They don’t care if you think they’re too young for such scary stuff. Children in horror novels won’t go quietly to bed. They’re often the characters we remember the most and writers know it. They can be metaphors for lost innocence, mirrors for adults’ wickedness or cuddly catalysts for a terrifying change. Whether they’re heroes, victims, villains or somewhere in between, they inspire mixed emotions. Our instinct wants them safe even while fear (and sometimes irritation) wants them to disappear. Here are six novels that exploit that wonderfully.
The Three – Sarah Lotz
This pre-apocalyptic piece of faux non-fiction tugs your alliances in all directions. It’s framed as a journalistic exploration of the mysteries surrounding three child survivors, the Three, from three simultaneous plane crashes that happened in different parts of the world. The chapters are articles, interviews and book excerpts from witnesses, experts, conspiracy theorists, rapture cultists and family of the survivors. As the book progresses, the three children’s eerie sweetness, uncanny insight and strange influence on the natural world unsettles their guardians.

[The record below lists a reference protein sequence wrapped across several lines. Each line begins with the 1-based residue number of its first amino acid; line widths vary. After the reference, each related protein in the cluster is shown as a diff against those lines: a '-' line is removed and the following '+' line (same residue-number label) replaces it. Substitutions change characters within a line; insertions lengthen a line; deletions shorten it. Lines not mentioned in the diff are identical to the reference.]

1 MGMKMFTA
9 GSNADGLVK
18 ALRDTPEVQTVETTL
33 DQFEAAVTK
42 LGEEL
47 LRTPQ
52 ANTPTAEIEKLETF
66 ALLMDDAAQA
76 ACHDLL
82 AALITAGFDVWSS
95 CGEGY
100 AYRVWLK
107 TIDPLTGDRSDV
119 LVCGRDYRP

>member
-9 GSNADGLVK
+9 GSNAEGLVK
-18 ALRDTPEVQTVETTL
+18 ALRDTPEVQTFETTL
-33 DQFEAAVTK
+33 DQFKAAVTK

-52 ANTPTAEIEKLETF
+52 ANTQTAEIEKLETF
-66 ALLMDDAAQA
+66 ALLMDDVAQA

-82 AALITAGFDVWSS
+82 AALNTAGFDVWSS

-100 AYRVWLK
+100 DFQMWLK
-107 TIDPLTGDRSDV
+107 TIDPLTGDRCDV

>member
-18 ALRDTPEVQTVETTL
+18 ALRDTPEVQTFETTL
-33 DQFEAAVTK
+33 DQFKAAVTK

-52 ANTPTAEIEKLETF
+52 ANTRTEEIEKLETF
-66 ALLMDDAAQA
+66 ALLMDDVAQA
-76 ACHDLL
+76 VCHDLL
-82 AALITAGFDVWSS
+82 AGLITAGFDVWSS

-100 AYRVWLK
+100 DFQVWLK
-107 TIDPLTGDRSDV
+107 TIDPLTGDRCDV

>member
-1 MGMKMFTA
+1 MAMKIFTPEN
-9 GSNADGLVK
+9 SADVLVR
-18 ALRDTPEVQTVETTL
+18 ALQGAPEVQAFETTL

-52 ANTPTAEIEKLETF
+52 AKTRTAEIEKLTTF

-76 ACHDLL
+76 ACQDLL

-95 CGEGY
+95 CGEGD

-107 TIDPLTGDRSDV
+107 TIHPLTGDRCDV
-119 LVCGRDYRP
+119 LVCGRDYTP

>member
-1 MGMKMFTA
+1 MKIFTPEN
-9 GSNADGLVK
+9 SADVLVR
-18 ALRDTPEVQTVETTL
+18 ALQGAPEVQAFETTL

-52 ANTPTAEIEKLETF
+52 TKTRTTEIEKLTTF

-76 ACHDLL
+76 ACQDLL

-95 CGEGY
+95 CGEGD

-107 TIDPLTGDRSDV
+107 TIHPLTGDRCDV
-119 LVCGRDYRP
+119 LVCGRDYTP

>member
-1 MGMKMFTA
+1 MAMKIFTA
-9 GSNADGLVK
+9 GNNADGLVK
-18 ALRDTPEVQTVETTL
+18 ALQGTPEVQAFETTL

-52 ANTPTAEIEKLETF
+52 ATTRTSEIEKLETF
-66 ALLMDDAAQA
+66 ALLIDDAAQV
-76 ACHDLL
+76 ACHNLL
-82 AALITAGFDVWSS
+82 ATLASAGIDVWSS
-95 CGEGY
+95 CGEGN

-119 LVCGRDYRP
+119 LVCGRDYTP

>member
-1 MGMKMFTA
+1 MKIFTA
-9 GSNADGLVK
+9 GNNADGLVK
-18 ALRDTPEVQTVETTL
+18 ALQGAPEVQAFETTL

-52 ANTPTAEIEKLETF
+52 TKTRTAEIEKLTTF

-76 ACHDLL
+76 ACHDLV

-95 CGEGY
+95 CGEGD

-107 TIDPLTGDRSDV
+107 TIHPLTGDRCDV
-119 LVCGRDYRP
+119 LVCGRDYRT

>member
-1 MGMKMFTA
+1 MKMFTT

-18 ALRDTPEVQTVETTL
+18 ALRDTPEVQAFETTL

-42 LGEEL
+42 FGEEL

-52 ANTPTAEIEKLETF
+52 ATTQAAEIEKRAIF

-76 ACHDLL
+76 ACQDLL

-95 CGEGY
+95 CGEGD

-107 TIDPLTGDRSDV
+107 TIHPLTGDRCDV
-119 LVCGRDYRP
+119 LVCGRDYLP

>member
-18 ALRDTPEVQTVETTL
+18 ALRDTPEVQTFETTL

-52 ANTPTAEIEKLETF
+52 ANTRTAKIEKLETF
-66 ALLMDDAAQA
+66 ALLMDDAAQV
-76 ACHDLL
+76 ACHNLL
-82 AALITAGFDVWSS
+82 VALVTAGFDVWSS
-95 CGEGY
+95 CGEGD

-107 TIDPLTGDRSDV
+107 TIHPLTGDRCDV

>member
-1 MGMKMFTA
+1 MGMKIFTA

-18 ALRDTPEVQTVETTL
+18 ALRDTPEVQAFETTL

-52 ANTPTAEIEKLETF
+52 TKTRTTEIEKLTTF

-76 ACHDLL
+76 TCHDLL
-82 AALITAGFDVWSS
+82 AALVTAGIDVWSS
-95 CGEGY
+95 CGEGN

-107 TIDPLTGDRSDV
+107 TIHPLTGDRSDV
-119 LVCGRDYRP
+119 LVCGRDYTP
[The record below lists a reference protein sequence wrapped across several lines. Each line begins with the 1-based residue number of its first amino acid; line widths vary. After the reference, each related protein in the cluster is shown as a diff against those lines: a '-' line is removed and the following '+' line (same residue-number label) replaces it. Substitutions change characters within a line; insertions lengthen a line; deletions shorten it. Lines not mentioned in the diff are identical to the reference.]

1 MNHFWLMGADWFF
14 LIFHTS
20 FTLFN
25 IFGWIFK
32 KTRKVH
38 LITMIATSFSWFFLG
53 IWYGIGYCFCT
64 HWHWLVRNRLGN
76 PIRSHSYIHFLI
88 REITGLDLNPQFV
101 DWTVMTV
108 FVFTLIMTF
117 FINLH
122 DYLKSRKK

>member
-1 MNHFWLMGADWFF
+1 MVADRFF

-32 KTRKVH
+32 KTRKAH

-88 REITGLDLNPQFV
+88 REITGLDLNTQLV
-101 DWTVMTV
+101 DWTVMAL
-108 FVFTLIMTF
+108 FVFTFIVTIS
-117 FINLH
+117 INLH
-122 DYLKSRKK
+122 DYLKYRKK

Do the Three need protection or are the conspiracy theorists and evangelical cults on to something? Are the children lucky survivors or a supernatural threat? Elspeth, the fictional journalist and author of this book within a book, tries to present the facts rationally. But even the form brings into question the reporter who’s writing the exposé. Just how rational and impartial is she? Is this book a careful piece of non-fiction by a detail-oriented journalist or is it a collage of weakly linked articles and context-free analyses, like what you might see posted on a conspiracy theorist’s wall? Can we answer these questions before it’s too late? I won’t give any spoilers. I’ll just tell you this. The Three aren’t to be…